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Postado dia 27/10/2023 às 18:25:15

Will Brazil rescue the Cuban economy?

MOST people don’t realize that Cuba oftentimes punches well above its weight in the international arena. Take its hosting of the mid-September Group of 77 (plus China) meetings of developing countries, which represent roughly 80 per cent of the world’s population, in Havana. Besides the G77, Cuba is also a founding country of the Non-Aligned Movement (NAM) in the early 1960s, and remains today a leading member state.

Similarly, Brazil’s Luiz Inácio Lula da Silva attended the two-day G77 summit as part of his foreign policy strategy to situate Brazil as a major player on the world’s stage. As a central component of his broader international policy, he has made a point of revitalizing bilateral relations with revolutionary Cuba.

During his initial period in office, 2003-2010, Lula had significantly expanded and deepened relations with Havana. He made three official visits to Cuba, sought to enhance commercial interactions and championed Cuba in various international fora. In fact, former U.S. president Barack Obama agreed to invite Cuba’s Raúl Castro to the 2015 Summit of the Americas in Panama at the firm urging of Brazilian President Dilma Rousseff (Lula’s former vice-president).

It is, however, worth recalling that Brazilian-Cuban relations under the previous hard-right administration of Jair Bolsonaro (2019-2022) had reached a new low. Not only had Bolsonaro refused to invite Cuba’s president to his inauguration in 2019, but he also made clear that he would be immediately downgrading official ties with Havana.

At his first opportunity in 2019, Bolsonaro instructed his ambassador to the United Nations (UN) to vote against (for the first time) the annual Cuba-sponsored resolution that condemns the discredited U.S. economic blockade of the island nation. In subsequent votes, and largely in response to fierce pushback from other Latin American governments, Brazil would abstain when the UN resolution came to the floor.

With respect to Brazil’s highly successful 2013 “Mais Médicos” or more doctors program with Cuba, Bolsonaro moved to cripple the health services contract. That left badly underserved and impoverished Brazilian rural areas — where health outcomes were noticeably poor — without access to some 17,000 Cuban doctors.

During an August visit to Havana, though, Lula’s key foreign policy adviser, Celso Amorim, summed up the aspirations for the bilateral relationship nicely: “We want to make the relationship between Brazil and Cuba one of great friendship.” “That will contribute to peace in our region,” he added, “and that’s the greatest goal of diplomacy, alongside economic growth.”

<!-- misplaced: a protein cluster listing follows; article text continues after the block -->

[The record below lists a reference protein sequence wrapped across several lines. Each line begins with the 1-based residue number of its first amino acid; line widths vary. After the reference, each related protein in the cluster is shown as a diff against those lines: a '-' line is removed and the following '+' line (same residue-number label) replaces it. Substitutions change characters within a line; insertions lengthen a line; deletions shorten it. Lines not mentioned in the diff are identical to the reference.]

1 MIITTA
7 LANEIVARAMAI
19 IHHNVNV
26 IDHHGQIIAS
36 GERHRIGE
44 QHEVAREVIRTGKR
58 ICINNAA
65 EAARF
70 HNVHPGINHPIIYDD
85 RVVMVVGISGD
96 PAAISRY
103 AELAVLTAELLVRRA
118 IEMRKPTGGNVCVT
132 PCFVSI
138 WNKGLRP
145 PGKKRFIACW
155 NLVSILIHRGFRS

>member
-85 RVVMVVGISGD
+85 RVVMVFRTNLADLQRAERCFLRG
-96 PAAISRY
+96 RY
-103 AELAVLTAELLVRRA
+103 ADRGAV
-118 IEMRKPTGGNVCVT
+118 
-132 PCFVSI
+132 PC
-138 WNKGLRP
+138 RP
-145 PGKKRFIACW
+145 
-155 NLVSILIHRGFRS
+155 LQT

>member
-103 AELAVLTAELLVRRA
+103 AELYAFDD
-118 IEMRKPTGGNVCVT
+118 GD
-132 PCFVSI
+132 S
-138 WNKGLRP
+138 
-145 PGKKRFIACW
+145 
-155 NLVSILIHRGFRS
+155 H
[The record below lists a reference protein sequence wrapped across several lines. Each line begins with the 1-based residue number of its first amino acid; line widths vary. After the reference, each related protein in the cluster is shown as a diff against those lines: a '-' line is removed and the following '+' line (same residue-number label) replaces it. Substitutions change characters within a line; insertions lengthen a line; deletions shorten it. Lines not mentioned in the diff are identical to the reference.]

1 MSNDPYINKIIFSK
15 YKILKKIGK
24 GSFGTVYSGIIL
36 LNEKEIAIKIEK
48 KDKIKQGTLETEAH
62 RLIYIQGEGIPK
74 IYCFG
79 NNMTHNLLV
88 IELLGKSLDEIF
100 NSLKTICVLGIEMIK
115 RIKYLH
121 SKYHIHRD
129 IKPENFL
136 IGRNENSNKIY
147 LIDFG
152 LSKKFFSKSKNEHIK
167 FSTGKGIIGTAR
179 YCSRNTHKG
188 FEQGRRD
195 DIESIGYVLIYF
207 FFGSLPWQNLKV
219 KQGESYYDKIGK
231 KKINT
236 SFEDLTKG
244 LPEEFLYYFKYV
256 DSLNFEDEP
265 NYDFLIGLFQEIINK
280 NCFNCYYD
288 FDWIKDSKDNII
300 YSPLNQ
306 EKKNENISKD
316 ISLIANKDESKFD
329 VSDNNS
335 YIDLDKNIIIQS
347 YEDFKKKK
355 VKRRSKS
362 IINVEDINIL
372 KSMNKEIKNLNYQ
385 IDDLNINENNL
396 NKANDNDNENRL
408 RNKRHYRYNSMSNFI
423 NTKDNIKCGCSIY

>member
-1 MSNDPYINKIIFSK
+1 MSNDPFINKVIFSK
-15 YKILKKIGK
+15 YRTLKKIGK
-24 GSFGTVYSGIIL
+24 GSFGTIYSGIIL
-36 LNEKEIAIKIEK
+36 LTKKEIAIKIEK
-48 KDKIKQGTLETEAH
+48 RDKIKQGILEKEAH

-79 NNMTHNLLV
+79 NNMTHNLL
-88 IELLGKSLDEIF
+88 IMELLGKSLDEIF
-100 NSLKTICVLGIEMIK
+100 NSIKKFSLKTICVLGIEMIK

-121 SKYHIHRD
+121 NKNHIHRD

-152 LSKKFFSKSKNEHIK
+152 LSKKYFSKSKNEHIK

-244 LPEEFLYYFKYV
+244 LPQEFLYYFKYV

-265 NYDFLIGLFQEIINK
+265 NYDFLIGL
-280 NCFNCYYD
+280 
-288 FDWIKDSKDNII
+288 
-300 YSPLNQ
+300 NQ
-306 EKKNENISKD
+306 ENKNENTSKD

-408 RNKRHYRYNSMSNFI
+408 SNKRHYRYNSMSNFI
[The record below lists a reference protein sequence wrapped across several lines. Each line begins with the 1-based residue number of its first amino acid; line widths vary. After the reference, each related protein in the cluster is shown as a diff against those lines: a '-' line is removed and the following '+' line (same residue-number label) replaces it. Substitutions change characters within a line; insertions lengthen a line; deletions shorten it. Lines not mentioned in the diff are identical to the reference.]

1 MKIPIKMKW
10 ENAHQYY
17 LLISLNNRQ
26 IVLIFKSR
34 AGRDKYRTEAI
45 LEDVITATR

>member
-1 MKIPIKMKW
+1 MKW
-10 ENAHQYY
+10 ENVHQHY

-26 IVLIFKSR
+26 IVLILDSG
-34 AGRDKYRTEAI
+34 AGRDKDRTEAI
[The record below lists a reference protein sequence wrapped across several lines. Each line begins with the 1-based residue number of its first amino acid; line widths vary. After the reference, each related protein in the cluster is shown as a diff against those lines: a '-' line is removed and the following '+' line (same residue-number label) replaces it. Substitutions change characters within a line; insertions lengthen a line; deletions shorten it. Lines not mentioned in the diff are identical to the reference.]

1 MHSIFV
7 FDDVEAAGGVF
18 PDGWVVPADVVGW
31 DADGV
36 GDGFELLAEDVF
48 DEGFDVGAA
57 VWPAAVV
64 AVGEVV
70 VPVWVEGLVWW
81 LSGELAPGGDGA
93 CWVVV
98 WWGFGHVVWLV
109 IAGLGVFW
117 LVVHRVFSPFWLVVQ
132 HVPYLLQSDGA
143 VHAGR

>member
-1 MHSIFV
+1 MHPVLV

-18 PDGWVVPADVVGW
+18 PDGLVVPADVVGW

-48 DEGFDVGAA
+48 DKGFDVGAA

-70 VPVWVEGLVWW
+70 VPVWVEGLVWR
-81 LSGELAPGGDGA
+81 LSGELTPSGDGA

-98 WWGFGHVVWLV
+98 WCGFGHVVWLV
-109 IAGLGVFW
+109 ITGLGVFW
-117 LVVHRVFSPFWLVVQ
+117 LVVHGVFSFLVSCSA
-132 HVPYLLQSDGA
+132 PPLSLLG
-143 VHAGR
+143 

The new Brazilian leader, then, spoke to the assembled G77 delegations about a flawed U.S. Cuba policy, harkening back to a time when Lula had valued his close personal relationship with Cuba’s Fidel Castro. He specifically set his sights on an ill-conceived and counterproductive U.S. trade embargo against Cuba.

On the thorny issue of Washington’s obsession with placing Cuba on a list of countries allegedly involved in sponsoring international terrorism (and thus subject to punishing U.S. sanctions), Lula was equally blunt. “We reject the inclusion of Cuba on the list of state sponsors of terrorism,” he intoned.

In his meeting with Cuba’s President Miguel Díaz-Canel, Lula stressed the importance of working together collaboratively on a wide array of policy files. And a more Cuba-friendly Lula, especially in a period when Cuba is suffering from extraordinary socio-economic challenges, is likely to make concessions to the Cubans in areas of finance and commerce.

For example, the Cuban government is on the hook for some US$540 million to Brazil’s Development Bank, which it abruptly suspended payments on in 2018. The Cubans are now hoping that a sympathetic Lula will grant better terms on interest costs and a longer repayment runway.

From an economic standpoint, the Cubans would welcome an increase in two-way trade — where Brazil already holds a yearly surplus of some US$287 million. There is also the added bonus of routing much of that trade expansion through Cuba’s free trade zone at the Port of Mariel (which Brazil helped to finance).

Political leaders in Cuba will also expect Lula to advance Havana’s agenda internationally and to vote accordingly within the Organization of American States (OAS) and the UN. And they will undoubtedly urge him to push the Joe Biden White House toward a more engaged, respectful and moderate Cuba policy.

A close Brazil-Cuba relationship, then, is clearly a win-win for both countries. Lula benefits from re-establishing Brazil’s leadership role in the world, strengthening his position within Latin America and burnishing his left-wing credentials.

Most importantly, it could provide a critical economic and financial lifeline to a cash-strapped Havana.

Peter McKenna is professor of political science at the University of Prince Edward Island in Charlottetown.

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